Well, first things first- DIPY stands for the Diffusion Imaging in Python. DIPY is a medical imaging software meant to analyze and interpret the data generated by MRI systems (primarily the brain images and other supporting data – system parameters, meta-data etc.). DIPY is an open source initiative (under the hood of Python Software Foundation) and provides opportunities for scientific package implementation, powerful software engineering, exciting visualization techniques to leverage state of the art hardware systems (GPU shaders and more) and data-driven analytics (algorithms to improve image registration and more).
My Work and Its Usefulness
For me, I will be working on creating feature-rich and user-friendly workflows that will become part of the DIPY source code. DIPY has a significant collection of scientific algorithms that can be linked via custom python scripts for creating and delivering flexible workflows to the end user. Though powerful in functionality, not all tutorials in DIPY have their individual workflows, well not yet. After passing manual and automated validation and checks, these workflows will help medical experts, researchers, and medical doctors to quickly analyze the MRI data in a standard manner.
Exploring the Code Base
In the past, I have been going through the code base of DIPY and trying to learn the navigation around its source code. I mean understanding how the code is structured and organized. In this context, Dr. Eleftherios Garyfallidis and Serge Koudoro, founder and core developer of the DIPY respectively, have been very helpful. Now, I have a clear understanding of how the files and data are organized in the code base.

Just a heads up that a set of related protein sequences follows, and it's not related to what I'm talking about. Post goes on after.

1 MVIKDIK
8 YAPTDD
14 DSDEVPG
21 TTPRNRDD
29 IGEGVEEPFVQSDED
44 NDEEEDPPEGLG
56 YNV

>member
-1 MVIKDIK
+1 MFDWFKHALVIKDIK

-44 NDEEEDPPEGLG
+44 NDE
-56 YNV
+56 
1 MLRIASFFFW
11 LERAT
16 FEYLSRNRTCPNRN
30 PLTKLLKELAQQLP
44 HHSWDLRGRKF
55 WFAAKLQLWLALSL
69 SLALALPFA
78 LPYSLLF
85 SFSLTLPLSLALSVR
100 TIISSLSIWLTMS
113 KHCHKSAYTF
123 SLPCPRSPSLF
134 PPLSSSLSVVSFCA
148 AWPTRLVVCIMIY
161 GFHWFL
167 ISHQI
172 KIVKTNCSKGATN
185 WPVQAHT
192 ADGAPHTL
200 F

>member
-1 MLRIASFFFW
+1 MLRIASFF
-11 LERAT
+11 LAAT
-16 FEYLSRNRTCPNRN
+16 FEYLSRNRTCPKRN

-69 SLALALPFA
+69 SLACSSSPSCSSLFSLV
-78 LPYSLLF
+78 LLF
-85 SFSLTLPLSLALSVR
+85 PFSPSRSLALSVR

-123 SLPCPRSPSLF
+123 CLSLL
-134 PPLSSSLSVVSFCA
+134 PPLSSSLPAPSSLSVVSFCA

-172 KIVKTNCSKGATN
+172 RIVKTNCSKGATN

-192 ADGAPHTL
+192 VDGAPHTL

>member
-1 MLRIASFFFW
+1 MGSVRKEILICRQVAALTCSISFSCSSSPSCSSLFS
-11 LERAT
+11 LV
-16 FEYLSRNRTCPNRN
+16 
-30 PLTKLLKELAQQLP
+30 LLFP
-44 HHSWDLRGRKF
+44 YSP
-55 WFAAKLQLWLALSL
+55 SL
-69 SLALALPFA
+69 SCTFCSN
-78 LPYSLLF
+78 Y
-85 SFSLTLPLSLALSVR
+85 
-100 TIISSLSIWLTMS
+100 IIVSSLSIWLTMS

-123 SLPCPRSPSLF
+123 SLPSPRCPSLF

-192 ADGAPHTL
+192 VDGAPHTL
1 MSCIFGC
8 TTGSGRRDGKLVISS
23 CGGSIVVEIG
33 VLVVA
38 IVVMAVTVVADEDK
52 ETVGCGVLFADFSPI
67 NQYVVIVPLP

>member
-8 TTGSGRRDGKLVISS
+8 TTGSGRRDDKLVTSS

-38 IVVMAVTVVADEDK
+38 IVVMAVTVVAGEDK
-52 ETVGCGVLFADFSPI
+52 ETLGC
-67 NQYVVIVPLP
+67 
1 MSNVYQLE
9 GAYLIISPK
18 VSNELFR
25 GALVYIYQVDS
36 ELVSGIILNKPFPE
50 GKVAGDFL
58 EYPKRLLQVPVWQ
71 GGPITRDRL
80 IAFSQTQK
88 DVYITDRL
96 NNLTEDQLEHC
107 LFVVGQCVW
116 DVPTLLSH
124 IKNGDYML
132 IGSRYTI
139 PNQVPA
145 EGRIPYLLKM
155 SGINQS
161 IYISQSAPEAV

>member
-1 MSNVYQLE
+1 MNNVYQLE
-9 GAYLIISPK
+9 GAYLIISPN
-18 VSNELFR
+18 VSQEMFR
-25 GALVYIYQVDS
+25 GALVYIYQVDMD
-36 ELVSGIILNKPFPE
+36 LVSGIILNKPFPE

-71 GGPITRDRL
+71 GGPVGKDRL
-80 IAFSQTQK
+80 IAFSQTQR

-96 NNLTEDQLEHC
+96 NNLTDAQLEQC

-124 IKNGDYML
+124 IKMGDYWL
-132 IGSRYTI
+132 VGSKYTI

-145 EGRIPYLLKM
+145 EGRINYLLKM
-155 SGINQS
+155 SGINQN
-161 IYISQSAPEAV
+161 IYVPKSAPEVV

A few hours and several tests run later, I realized why they created the introspective parser and the places where there is scope for quick improvement. We discussed a list of things that were to be done on a priority basis.
Also To be Added
A good amount of work will also be dedicated to ensuring that the workflows are executing as expected and testing them on a variety of datasets and platforms. This will ensure that the code behaves as expected and in turn will add to the quality of the package.
A relatively challenging part of the assignment will be to integrate some visualization tool or intermediate output parsers to do a sanity check on the quality of intermediate output. This will prevent too many errors or too much troubleshooting down the line.
Closing for now 🙂
That’s it, for now, folks.
Stay tuned for real development updates and exciting new workflows. Oh yes, there will be awesome visualization too.
Adios for now!